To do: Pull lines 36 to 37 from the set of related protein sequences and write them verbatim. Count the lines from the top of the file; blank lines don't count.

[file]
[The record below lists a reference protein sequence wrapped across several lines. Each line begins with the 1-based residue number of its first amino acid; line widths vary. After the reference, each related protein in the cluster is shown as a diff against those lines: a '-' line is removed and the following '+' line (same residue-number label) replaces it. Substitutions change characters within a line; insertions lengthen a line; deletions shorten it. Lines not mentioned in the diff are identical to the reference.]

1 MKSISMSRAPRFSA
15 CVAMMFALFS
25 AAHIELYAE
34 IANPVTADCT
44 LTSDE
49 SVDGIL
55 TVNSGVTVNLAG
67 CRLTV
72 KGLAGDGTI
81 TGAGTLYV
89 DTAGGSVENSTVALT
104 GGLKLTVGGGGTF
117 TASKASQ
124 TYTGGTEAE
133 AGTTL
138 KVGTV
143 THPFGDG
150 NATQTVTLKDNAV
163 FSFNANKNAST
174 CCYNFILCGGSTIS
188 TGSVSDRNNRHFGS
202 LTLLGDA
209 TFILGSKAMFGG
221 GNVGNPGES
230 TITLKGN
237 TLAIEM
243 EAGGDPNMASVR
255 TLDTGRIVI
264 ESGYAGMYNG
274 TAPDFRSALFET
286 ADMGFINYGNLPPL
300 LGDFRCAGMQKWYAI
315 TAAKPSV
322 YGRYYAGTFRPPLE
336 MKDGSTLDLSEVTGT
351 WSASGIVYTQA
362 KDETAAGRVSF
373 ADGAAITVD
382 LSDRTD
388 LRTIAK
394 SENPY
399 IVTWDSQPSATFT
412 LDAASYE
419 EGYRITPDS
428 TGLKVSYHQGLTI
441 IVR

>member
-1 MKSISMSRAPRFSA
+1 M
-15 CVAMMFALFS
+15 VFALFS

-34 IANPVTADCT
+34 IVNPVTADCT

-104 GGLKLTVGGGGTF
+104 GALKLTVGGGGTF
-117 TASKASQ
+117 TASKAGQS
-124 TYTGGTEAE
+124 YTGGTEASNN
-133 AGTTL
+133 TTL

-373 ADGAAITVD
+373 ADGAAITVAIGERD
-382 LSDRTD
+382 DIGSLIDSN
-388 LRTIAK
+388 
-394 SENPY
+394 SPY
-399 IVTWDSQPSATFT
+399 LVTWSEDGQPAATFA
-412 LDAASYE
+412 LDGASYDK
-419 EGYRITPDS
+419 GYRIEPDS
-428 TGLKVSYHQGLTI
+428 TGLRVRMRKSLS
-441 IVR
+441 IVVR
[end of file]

336 MKDGSTLDLSEVTGT
351 WSASGIVYTQA